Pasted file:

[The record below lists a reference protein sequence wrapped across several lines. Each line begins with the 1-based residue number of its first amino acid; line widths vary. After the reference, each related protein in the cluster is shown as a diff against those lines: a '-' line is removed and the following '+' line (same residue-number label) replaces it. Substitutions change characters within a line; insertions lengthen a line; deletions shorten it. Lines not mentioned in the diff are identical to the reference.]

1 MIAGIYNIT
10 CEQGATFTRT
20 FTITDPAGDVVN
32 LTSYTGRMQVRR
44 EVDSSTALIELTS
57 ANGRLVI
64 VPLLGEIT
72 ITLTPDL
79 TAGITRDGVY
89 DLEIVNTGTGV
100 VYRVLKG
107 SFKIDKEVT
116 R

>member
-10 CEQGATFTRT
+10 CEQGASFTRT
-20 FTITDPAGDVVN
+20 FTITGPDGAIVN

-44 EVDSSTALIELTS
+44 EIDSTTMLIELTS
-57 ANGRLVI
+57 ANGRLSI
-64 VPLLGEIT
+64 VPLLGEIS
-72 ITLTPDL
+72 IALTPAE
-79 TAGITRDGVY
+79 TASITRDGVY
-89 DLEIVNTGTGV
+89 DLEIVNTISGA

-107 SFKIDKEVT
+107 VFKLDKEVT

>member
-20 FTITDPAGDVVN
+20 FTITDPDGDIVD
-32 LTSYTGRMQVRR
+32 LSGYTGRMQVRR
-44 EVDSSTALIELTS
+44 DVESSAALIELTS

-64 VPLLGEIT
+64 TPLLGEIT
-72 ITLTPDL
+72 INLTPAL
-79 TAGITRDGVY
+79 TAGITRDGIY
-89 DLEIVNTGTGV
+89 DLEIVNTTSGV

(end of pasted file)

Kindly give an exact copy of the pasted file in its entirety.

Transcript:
[The record below lists a reference protein sequence wrapped across several lines. Each line begins with the 1-based residue number of its first amino acid; line widths vary. After the reference, each related protein in the cluster is shown as a diff against those lines: a '-' line is removed and the following '+' line (same residue-number label) replaces it. Substitutions change characters within a line; insertions lengthen a line; deletions shorten it. Lines not mentioned in the diff are identical to the reference.]

1 MIAGIYNIT
10 CEQGATFTRT
20 FTITDPAGDVVN
32 LTSYTGRMQVRR
44 EVDSSTALIELTS
57 ANGRLVI
64 VPLLGEIT
72 ITLTPDL
79 TAGITRDGVY
89 DLEIVNTGTGV
100 VYRVLKG
107 SFKIDKEVT
116 R

>member
-10 CEQGATFTRT
+10 CEQGASFTRT
-20 FTITDPAGDVVN
+20 FTITGPDGAIVN

-44 EVDSSTALIELTS
+44 EIDSTTMLIELTS
-57 ANGRLVI
+57 ANGRLSI
-64 VPLLGEIT
+64 VPLLGEIS
-72 ITLTPDL
+72 IALTPAE
-79 TAGITRDGVY
+79 TASITRDGVY
-89 DLEIVNTGTGV
+89 DLEIVNTISGA

-107 SFKIDKEVT
+107 VFKLDKEVT

>member
-20 FTITDPAGDVVN
+20 FTITDPDGDIVD
-32 LTSYTGRMQVRR
+32 LSGYTGRMQVRR
-44 EVDSSTALIELTS
+44 DVESSAALIELTS

-64 VPLLGEIT
+64 TPLLGEIT
-72 ITLTPDL
+72 INLTPAL
-79 TAGITRDGVY
+79 TAGITRDGIY
-89 DLEIVNTGTGV
+89 DLEIVNTTSGV